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 Her name was Kayla Hebenstreit.  That smile.. stunning, and GENUINE.  When we shared Kayla’s story last December, how she was diagnosed with cancer for a fourth time just one month after delivering her first baby, hundreds of thousands of people were touched by her fight.  Kayla passed away Sunday morning.

WHY.

They were two people who just GOT life, who did everything right.  Lawrence exhibited pure love and strength.  At just two years old, all he knew was how to love.  He scanned a room for his momma no matter who else was there.  He grinned for his daddy while sitting on his lap in the hospital.  He cooed for the Children’s Hospital nurses who cared for him for so long.  He just LOVED.

Kayla didn’t dream of money or yachts or Jimmy Choos.. she treasured every kiss from her husband, every moment cradling her baby girl, Kendall.  Her message to her daughter, back when we spoke in December, was that she just wanted her to know how hard she tried to beat this, and how much she loved her.

And their families.. Lawrence’s mom, Shalina, a woman who got up early every single day to get her little girls to school, work full time, then rush her family every single night to her baby boy’s bedside at the hospital.  Joe Hebenstreit didn’t leave his wife’s side in her final weeks, working from home a few hours a day so he’d always be there for his best friend and love.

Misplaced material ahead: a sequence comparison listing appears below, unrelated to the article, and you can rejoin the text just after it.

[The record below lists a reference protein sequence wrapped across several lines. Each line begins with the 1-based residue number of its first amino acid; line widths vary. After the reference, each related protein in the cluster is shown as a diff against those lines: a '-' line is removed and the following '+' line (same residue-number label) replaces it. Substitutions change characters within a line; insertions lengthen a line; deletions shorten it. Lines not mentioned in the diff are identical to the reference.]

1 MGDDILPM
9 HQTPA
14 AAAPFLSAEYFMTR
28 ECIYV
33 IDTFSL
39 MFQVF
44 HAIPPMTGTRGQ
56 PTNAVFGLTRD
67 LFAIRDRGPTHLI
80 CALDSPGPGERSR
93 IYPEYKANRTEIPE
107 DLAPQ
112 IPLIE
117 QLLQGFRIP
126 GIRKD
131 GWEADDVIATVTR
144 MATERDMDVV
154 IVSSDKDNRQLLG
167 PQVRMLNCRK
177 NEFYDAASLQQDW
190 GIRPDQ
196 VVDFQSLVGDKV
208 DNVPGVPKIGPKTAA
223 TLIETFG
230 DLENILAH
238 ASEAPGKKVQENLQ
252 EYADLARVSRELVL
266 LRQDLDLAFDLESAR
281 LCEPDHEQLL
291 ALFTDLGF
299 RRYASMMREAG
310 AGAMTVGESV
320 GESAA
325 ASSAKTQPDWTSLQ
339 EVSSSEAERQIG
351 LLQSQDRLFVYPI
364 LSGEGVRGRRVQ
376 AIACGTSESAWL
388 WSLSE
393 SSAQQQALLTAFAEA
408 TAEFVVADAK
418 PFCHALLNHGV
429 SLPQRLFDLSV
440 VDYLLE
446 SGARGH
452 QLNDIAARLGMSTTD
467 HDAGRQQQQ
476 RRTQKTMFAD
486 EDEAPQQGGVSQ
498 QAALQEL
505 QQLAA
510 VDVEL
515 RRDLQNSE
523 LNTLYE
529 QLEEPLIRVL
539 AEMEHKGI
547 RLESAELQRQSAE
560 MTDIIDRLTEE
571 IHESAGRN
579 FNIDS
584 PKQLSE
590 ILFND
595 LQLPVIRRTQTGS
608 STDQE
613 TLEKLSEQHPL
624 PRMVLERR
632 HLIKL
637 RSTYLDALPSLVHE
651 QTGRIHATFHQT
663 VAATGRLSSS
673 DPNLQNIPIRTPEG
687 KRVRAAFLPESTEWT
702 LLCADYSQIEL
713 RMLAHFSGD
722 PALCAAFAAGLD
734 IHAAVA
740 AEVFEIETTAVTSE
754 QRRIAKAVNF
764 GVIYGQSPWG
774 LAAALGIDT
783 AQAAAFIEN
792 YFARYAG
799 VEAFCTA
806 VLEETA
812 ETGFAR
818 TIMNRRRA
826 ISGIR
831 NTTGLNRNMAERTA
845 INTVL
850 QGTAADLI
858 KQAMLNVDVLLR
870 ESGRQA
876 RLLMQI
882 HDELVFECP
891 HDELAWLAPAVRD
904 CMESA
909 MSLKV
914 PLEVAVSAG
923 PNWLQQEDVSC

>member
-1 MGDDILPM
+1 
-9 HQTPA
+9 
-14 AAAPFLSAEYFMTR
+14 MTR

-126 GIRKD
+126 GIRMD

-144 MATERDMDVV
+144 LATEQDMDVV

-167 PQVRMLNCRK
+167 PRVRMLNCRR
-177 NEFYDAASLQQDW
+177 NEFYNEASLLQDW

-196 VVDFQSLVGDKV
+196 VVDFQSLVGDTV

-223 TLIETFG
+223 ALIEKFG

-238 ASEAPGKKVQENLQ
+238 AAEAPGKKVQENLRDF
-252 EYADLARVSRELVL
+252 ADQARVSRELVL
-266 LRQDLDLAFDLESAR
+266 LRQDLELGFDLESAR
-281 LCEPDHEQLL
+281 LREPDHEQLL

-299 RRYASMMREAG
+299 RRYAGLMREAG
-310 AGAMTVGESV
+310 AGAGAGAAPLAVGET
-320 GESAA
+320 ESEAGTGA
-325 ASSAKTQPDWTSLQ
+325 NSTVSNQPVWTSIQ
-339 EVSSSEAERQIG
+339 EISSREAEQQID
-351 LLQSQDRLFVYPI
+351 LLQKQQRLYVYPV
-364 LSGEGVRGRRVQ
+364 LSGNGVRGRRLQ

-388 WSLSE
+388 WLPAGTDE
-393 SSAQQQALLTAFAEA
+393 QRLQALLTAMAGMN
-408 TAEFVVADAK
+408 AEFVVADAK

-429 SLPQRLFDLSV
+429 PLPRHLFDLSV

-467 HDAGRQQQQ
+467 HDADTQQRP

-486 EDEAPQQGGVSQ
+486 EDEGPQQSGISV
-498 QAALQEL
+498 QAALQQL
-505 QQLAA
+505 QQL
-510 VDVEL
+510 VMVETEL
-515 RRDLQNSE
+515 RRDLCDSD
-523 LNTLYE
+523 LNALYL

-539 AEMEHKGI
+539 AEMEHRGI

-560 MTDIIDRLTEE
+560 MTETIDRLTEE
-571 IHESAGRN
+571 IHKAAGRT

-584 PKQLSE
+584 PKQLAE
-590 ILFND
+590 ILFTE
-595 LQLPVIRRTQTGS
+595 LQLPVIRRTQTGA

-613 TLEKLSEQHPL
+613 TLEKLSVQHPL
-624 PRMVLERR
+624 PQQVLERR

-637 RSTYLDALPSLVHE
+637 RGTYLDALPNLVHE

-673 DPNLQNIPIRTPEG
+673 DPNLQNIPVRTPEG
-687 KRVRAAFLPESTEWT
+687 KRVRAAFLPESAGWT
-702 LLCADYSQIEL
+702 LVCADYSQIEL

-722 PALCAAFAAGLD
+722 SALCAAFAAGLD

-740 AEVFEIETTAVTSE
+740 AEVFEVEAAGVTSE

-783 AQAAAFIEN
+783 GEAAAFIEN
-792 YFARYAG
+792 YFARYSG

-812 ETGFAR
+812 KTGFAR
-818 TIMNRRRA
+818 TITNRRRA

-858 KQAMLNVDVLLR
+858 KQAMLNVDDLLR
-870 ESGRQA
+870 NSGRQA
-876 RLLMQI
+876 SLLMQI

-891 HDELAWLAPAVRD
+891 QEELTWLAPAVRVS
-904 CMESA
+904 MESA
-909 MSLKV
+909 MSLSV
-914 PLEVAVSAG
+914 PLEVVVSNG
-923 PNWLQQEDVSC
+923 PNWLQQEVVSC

Why did two such incredible people and their loved ones have to face such unimaginable fights?  Why did Kayla’s cancer come back when she’d beat it so many times?  Why didn’t Baby Lawrence’s transplant, a miracle in itself, work?

WHY.

PREACHY ALERT from a mom who listened to One Sweet Day today, while watching a home video of Lawrence crawling in his hospital room.  Go home tonight and look, really look, into the eyes of your babies, husbands and wives, and loved ones.  Smile.  Hug them and kiss them.  Laugh.  When the tiny little things we let ruin our days come up.. remember, they are NOTHING.   Everything? LOVE.  I guess that’s what I’m trying to take from this.  That even though my eyes are sore from crying, and my heart is breaking for these families, I will try to pass on what Lawrence and Kayla taught me.  TO LOVE deeper and to put aside the crap that doesn’t matter.  As one of Lawrence’s family members said at his funeral today, if a 2-year old can go through all of the surgeries, procedures, needle pokes and pinches, and still just SMILE… WE certainly should.  If a new mother, facing painful, grueling treatments just for the chance at life with her family, can still SMILE, WE should.  Be thankful for every GOOD moment, celebrate LIFE and time together.  LOVE.